TNL eSports Podcast 028: Monumental Sports and Entertainment, Director eSports Business

TNL ESPORTS PODCAST 028: MONUMENTAL SPORTS AND ENTERTAINMENT - GRANT PARANJAPE, DIRECTOR ESPORTS BUSINESS

TNL eSports Podcast 028: Monumental Sports and Entertainment, Director eSports Business (Photo: The Next Level)

TNL eSports Podcast 028: Monumental Sports and Entertainment, Director eSports Business (Photo: The Next Level)

TNL Take: In this edition of The Next Level eSports Podcast 028, we speak with Grant Paranjape, Director eSports Business for Monumental Sports and Entertainment.

We chat about:

-His history in Gaming and eSports
-NBA 2K League
-Washington Wizards Involvement
-Real and eSports Games
-MSE OTT Platform
-Scouting and Teams
-Athlete Brand Building

Enjoy the conversation!

 THE NEXT LEVEL ESPORTS PODCAST

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Exclusive: eSports Travel Summit To Hold Its First NBA 2K League Panel

EXCLUSIVE: ESPORTS TRAVEL SUMMIT TO HOLD ITS FIRST NBA 2K LEAGUE PANEL

NBA 2K League Panel at 2017 TEAMS Conference (Photo: The Next Level)

NBA 2K League Panel at 2017 TEAMS Conference (Photo: The Next Level)

Exclusive:  The Next Level is proud to announce the first panel held by the eSports Travel Summit dedicated to the launch of the new NBA 2K League on November 1.

This educational session will examine the launch of the NBA 2K League, which the NBA and 2K see as a platform for the engagement of the next generation of sports fans. 

Confirmed presenters for the session include Aaron Ryan, senior vice-president of business operations for the NBA 2K League; Ted Dalton, senior vice-president of corporate partnerships and business development for the Boston Celtics; Alex Martins, chief executive officer for the Orlando Magic; Josh Barney, director of eSports and technology for the Utah Jazz; and veteran broad- caster Bonnie Bernstein, founder of Walk Swiftly Productions.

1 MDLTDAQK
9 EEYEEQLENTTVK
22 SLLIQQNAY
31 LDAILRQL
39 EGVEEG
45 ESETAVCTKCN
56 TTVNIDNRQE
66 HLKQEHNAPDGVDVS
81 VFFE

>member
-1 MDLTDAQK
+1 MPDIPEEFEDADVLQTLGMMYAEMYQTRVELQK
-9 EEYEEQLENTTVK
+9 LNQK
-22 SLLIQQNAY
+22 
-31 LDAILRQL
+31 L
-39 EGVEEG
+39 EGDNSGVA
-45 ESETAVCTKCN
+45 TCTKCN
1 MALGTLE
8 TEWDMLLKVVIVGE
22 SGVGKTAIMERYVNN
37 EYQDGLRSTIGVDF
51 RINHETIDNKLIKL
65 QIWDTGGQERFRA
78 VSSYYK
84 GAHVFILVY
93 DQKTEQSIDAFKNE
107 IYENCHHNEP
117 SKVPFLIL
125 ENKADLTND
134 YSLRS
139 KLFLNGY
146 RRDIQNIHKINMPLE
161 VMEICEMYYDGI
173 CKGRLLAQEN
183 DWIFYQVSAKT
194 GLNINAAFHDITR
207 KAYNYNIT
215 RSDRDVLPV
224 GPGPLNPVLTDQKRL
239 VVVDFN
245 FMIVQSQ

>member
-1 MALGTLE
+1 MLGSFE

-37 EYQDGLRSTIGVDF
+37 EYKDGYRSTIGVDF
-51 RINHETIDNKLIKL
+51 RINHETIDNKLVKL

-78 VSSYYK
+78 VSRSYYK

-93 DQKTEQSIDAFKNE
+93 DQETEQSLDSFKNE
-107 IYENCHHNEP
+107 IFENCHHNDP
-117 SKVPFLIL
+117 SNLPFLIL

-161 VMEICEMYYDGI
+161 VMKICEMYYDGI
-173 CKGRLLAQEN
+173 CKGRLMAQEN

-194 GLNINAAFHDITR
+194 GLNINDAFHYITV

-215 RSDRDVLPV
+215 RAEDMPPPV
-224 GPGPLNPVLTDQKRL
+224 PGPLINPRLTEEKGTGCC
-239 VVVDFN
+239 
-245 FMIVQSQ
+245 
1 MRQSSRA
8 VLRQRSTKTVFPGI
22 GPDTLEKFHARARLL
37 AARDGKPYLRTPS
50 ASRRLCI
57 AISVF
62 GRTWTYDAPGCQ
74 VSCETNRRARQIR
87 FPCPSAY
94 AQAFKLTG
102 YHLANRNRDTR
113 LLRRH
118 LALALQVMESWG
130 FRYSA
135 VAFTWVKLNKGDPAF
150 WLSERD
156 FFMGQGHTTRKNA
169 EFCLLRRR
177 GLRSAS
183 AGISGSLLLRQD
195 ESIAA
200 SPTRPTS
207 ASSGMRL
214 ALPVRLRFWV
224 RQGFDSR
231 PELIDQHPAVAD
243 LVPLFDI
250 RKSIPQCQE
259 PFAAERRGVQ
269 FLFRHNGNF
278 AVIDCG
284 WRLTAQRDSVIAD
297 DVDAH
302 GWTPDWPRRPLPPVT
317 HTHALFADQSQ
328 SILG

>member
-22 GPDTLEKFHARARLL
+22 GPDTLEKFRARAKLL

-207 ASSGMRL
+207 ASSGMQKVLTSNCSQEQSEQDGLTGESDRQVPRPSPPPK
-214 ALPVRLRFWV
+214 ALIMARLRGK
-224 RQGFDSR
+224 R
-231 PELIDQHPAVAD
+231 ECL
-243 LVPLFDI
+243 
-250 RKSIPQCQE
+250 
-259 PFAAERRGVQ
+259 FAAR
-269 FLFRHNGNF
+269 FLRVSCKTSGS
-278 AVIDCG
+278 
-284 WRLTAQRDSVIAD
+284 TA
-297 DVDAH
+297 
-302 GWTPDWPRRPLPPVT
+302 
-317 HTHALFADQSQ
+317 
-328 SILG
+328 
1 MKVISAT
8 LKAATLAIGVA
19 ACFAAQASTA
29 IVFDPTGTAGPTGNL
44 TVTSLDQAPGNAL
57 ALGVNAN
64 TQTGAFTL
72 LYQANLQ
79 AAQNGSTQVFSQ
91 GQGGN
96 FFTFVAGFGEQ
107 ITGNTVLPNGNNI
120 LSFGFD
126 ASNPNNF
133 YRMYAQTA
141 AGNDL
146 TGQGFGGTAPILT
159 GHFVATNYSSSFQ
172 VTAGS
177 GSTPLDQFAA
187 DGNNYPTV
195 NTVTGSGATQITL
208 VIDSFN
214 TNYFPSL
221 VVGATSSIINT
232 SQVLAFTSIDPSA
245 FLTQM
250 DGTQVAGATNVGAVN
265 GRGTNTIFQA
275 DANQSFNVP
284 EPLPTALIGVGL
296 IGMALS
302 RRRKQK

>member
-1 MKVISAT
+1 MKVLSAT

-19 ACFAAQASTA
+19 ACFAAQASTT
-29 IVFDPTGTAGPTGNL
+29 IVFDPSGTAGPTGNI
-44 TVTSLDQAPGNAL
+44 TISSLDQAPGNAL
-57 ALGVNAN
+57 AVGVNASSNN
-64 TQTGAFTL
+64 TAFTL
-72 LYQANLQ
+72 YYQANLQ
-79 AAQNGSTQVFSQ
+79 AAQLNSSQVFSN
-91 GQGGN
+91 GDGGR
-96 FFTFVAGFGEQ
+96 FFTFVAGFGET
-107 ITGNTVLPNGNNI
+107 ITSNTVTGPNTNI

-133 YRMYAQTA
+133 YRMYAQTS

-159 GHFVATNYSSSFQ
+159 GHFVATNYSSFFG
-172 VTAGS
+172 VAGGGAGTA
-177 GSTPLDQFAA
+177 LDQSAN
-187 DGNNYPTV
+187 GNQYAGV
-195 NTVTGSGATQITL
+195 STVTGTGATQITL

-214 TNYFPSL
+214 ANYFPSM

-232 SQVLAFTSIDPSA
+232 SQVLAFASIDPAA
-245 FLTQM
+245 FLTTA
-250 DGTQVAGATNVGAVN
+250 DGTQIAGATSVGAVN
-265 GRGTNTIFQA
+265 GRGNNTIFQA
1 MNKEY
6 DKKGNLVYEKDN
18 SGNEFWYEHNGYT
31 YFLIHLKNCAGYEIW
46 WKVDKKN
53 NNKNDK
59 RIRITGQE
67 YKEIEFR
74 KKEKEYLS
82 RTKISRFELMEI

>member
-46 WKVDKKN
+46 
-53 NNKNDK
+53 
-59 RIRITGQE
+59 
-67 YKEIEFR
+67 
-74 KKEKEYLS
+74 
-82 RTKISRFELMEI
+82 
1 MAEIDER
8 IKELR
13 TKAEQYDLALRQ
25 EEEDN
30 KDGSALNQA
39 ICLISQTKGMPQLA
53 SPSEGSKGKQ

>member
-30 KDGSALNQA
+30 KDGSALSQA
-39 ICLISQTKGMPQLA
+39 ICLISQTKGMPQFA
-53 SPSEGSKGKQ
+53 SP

The session will be presented by The Next Level and will be moderated by Manny Anekal.

Visit TEAMSconference.com for further info

Disruptive Technologies for eSports: ICO's

DISRUPTIVE TECHNOLOGIES FOR ESPORTS: ICO'S

Disruptive Technologies for eSports: ICO's (Photo: United Artists)

Disruptive Technologies for eSports: ICO's (Photo: United Artists)

TNL Industry Guest Post 008: Over the past 13 years, Anton Ferraro has helped develop numerous esports focused properties including tournament broadcasts, television programs, streaming platforms, branded campaigns, digital products & live event activations.

Anton began his career in 2004 by organizing and playing at local Halo events and shortly thereafter joined Major League Gaming to assist their media efforts. After 8 years with the company Anton transitioned to the West Coast and helped build the Azubu streaming platform as Director of Content.